Now You See Me, by S. J. Bolton
Review by guest writer Jane
Jane is a retired accountant and bookstore owner who enjoys reading and collecting Irish crime novels, talking about her favorites on several mystery discussion forums and writing book reviews. This summer, she returned to her girlhood passion for reading Gothic thrillers.
The City University of New York's Lilia Melani teaches a course called "The Gothic Experience." In her course introduction, she identifies Ann Radcliffe, the most popular and best-paid novelist of 18th-century England, as the first great Gothic novelist: "She added suspense, painted evocative landscapes and moods or atmosphere, portrayed increasingly complex, fascinatingly horrifying, evil villains, and focused on the heroine and her struggle with him." Her best works, Professor Melani continues, are A Sicilian Romance (1790), The Mysteries of Udolpho (1794) and The Italian (1797).
I wonder what Professor Melani would think of British mystery writer S. J. Bolton? Based on her first three novels, Sacrifice, Awakening and Blood Harvest, she has been hailed as "the high priestess of rural gothic crime." The title is apt; these books are "lush with creepy British atmosphere," with Sacrifice set on one of the Shetland Islands and the other two in isolated villages. True to Gothic tradition, the narrators, or main characters, are women, and the books include a hint of romance and dark family secrets. But Bolton's women are strong, professional women; specifically, an obstetrician, a veterinarian and a psychiatrist. And one female in her books is often deformed or disabled.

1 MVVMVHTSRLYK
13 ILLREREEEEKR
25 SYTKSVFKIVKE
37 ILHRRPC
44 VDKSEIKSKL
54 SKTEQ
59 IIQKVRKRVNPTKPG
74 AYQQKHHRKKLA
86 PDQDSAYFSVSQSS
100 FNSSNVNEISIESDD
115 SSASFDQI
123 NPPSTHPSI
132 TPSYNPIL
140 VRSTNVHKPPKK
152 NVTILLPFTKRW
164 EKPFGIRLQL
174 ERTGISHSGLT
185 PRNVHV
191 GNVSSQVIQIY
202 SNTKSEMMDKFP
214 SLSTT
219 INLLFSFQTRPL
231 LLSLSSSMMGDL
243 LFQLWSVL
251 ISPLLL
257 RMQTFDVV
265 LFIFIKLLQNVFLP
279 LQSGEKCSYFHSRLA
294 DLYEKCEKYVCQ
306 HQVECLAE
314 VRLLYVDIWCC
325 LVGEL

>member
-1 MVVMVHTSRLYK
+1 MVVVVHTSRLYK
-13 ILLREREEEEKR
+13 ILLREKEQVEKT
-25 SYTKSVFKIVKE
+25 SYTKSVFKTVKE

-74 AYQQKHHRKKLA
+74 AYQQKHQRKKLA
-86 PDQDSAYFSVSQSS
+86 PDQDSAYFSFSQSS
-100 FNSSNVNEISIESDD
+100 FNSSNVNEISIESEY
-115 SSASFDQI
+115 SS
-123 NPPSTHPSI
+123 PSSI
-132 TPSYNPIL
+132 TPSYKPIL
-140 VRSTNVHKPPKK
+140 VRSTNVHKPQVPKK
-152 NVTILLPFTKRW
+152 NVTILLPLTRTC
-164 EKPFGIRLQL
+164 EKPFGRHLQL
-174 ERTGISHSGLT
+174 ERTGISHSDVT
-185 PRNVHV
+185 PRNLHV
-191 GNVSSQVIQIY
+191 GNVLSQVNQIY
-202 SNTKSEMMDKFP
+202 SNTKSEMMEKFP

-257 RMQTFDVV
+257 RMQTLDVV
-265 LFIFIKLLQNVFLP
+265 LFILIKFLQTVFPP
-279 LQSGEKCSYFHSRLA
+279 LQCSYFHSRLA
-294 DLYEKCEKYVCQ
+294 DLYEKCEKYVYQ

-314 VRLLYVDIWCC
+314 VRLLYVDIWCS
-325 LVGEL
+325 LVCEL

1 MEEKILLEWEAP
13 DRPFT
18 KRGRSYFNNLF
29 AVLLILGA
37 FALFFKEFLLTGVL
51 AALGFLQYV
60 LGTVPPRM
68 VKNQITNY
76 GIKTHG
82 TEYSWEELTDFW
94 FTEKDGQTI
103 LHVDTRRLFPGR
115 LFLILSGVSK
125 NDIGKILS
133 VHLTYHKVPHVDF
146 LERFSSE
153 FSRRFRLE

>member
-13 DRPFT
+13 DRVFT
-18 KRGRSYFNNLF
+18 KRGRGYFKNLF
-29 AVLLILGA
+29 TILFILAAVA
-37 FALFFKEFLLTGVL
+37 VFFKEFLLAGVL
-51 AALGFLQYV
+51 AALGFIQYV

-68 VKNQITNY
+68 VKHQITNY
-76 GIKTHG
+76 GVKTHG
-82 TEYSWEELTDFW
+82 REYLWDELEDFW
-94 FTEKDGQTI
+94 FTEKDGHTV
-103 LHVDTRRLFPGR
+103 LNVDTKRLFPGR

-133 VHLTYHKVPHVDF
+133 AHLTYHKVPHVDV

The protagonist is Detective Constable Lacey Flint of the London Metropolitan Police's Sapphire unit, which specializes in crimes against women. Lacey has been on the force for four years. After interviewing a victim of gang rape in a seedy part of London, Lacey returns to her car to find a woman with a slashed throat and partial disembowelment. The date is August 31—the date when Polly Nichols, the first victim of Jack the Ripper, was found dead in Victorian London some 11 decades earlier. And before long, other apparent copycat cases follow.
I believe Professor Melani would approve of Bolton's modern Gothic thrillers!